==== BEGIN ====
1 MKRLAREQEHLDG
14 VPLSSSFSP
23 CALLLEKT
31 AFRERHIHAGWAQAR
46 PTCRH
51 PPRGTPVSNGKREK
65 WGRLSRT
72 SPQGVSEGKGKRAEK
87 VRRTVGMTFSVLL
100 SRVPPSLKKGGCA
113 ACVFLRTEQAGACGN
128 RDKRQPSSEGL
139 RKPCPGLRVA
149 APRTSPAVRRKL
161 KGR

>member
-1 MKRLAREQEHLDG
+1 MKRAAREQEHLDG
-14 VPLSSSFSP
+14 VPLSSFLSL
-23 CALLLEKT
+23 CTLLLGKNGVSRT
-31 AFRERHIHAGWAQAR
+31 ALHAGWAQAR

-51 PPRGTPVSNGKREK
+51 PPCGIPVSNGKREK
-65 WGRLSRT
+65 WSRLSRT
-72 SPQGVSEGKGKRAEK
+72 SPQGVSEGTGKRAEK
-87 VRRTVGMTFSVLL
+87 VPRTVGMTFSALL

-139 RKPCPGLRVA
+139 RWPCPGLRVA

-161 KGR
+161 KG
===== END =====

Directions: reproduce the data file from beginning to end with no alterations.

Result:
1 MKRLAREQEHLDG
14 VPLSSSFSP
23 CALLLEKT
31 AFRERHIHAGWAQAR
46 PTCRH
51 PPRGTPVSNGKREK
65 WGRLSRT
72 SPQGVSEGKGKRAEK
87 VRRTVGMTFSVLL
100 SRVPPSLKKGGCA
113 ACVFLRTEQAGACGN
128 RDKRQPSSEGL
139 RKPCPGLRVA
149 APRTSPAVRRKL
161 KGR

>member
-1 MKRLAREQEHLDG
+1 MKRAAREQEHLDG
-14 VPLSSSFSP
+14 VPLSSFLSL
-23 CALLLEKT
+23 CTLLLGKNGVSRT
-31 AFRERHIHAGWAQAR
+31 ALHAGWAQAR

-51 PPRGTPVSNGKREK
+51 PPCGIPVSNGKREK
-65 WGRLSRT
+65 WSRLSRT
-72 SPQGVSEGKGKRAEK
+72 SPQGVSEGTGKRAEK
-87 VRRTVGMTFSVLL
+87 VPRTVGMTFSALL

-139 RKPCPGLRVA
+139 RWPCPGLRVA

-161 KGR
+161 KG